Insurance Law Lesson 50: “Rescission in an equitable remedy, not an absolute right.”

Titan Ins. Co. v. Hyten, 491 Mich. 547 (2012) is a landmark opinion from the Michigan Supreme Court. Under Titan, an insurer can avoid coverage based on fraud in the procurement of the policy even if that coverage would have inured to the benefit of an innocent third party (as opposed to the policyholder, who would have committed the fraud). Titan also espoused a broad definition of “fraud.”

Bazzi v. Sentinel Ins. Co., 315 Mich. App. 763 (2016) was a landmark decision from the Michigan Court of Appeals that confirmed that the Titan v. Hyten ruling applies to No-Fault / PIP cases as well. Last week, the Michigan Supreme Court issued its opinion on the Bazzi case.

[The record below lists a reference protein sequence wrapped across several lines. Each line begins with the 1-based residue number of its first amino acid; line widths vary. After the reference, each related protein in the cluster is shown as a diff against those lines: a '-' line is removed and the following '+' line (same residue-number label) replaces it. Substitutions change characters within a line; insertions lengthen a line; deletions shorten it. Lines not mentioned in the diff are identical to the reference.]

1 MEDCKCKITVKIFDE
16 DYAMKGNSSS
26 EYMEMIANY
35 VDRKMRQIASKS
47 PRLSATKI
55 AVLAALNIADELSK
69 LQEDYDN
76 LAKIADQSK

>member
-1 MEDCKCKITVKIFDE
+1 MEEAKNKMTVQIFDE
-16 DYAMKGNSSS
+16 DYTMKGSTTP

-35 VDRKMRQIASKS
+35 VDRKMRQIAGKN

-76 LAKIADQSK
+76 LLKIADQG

The Supreme Court upheld the insurer’s right to invoke the fraud defense, even when innocent third-parties would be harmed.

An insurance policy is a contract, and “there is simply no basis in the law to support the proposition that public policy requires a private business in these circumstances to maintain a source of funds for the benefit of a third party with whom it has no contractual relationship.” Bazzi, quoting Titan at 568-69.

But, here’s the game changer: “Rescission in an equitable remedy, not an absolute right.” Rescission is no longer just a question of whether there was a material misrepresentation. Rather, courts must balance the equities and decide whether it is fair to allow rescission.

Leave a Reply